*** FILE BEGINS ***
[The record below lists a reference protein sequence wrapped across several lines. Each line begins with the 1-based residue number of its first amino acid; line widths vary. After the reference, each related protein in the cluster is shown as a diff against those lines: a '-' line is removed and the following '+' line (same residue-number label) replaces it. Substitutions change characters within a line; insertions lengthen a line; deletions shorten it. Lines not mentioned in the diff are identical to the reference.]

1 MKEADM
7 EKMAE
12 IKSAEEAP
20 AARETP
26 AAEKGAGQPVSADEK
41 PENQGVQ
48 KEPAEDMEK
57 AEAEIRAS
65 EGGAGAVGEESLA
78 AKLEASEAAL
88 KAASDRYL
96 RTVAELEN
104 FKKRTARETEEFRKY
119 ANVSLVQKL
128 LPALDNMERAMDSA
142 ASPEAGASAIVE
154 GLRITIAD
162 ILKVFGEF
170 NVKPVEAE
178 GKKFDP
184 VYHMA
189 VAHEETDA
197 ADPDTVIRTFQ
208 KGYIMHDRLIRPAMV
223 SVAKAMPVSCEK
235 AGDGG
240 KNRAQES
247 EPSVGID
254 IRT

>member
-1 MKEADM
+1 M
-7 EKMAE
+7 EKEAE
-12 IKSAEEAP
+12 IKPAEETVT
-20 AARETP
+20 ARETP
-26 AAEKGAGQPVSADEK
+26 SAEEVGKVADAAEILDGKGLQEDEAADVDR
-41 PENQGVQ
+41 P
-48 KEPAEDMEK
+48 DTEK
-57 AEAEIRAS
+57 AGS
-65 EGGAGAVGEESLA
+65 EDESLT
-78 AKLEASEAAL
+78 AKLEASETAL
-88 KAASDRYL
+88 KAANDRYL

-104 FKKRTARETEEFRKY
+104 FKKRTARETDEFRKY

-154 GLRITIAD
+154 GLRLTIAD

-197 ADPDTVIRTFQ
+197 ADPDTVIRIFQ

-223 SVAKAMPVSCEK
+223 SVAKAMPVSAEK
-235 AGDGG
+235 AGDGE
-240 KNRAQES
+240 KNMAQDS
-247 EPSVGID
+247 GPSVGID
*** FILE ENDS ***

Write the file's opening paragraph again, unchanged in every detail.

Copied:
[The record below lists a reference protein sequence wrapped across several lines. Each line begins with the 1-based residue number of its first amino acid; line widths vary. After the reference, each related protein in the cluster is shown as a diff against those lines: a '-' line is removed and the following '+' line (same residue-number label) replaces it. Substitutions change characters within a line; insertions lengthen a line; deletions shorten it. Lines not mentioned in the diff are identical to the reference.]